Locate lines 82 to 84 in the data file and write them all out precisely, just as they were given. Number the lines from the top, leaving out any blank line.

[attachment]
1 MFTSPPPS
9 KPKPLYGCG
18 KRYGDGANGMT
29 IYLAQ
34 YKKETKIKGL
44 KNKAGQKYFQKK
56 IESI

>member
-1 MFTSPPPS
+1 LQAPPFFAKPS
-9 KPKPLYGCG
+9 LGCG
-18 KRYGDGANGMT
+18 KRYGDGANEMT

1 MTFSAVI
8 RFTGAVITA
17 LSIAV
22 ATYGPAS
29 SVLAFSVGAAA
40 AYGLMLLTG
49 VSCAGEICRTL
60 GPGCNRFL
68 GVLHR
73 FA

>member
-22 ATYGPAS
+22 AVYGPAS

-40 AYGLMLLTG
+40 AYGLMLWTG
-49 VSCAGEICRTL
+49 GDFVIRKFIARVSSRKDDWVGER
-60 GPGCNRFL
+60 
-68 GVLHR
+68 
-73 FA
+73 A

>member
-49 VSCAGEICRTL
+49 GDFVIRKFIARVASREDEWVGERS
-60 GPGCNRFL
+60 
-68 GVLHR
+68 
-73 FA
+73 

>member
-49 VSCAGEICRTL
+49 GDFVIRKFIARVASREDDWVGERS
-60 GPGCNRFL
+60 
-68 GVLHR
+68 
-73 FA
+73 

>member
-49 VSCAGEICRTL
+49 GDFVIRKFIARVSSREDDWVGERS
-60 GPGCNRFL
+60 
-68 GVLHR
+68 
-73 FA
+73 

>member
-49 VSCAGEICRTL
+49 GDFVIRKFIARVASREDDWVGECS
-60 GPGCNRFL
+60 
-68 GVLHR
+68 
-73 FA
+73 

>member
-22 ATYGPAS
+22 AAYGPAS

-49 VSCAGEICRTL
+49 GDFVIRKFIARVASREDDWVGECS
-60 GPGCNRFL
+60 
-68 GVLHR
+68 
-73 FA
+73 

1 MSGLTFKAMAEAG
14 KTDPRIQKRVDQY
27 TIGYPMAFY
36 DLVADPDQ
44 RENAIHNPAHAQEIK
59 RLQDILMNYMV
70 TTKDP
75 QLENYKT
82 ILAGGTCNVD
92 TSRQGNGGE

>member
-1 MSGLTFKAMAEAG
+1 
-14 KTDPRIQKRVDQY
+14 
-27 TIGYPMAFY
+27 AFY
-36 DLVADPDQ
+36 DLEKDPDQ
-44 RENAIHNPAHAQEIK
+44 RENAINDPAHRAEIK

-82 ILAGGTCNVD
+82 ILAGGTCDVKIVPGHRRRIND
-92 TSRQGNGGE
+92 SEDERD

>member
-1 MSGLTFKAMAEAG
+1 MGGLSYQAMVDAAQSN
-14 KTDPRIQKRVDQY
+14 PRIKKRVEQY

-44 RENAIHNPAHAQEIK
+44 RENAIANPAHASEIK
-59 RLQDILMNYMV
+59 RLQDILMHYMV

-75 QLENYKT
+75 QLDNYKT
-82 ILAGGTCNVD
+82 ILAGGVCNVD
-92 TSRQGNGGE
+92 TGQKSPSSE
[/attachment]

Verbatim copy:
+68 
-73 FA
+73 